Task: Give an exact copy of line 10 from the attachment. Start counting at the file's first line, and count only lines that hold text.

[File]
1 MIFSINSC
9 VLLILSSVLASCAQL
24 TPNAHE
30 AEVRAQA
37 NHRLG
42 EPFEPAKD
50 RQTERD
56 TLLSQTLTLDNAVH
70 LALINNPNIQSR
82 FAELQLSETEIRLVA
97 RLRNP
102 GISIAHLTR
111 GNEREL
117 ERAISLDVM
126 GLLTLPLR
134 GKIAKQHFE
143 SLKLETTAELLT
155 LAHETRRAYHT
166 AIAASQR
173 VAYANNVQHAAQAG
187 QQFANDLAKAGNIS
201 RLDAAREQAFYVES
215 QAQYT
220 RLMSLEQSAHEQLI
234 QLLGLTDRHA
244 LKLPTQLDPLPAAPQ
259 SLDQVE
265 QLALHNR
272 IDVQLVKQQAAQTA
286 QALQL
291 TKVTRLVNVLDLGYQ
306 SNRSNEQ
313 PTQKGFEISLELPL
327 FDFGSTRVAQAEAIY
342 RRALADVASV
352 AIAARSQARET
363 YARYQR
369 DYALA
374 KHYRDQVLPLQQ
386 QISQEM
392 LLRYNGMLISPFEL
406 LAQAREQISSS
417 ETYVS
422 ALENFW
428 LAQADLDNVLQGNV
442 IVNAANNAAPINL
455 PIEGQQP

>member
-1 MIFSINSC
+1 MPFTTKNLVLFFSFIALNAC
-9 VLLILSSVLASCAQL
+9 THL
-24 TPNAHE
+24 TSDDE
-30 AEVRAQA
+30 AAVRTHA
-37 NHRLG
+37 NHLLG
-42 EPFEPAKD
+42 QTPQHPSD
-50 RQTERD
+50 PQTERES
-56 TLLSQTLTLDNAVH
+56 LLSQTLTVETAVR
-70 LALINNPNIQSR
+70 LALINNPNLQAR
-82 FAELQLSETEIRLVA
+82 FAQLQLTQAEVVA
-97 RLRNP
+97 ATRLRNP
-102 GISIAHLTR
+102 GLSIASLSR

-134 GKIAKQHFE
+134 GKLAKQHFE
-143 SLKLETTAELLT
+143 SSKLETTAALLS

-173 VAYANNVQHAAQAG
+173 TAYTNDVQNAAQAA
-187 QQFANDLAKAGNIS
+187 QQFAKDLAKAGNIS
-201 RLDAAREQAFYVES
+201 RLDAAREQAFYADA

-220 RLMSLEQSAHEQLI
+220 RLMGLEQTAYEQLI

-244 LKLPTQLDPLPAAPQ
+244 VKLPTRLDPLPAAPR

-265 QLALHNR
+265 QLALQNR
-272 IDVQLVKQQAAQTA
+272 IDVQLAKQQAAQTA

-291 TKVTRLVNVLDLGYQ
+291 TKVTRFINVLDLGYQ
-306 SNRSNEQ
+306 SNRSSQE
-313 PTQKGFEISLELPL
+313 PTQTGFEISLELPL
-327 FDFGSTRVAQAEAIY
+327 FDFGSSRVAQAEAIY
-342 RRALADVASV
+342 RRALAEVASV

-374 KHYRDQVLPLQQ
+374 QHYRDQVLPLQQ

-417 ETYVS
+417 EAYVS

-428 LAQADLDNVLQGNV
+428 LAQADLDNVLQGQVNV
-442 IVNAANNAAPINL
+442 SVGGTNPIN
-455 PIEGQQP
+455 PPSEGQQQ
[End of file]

82 FAELQLSETEIRLVA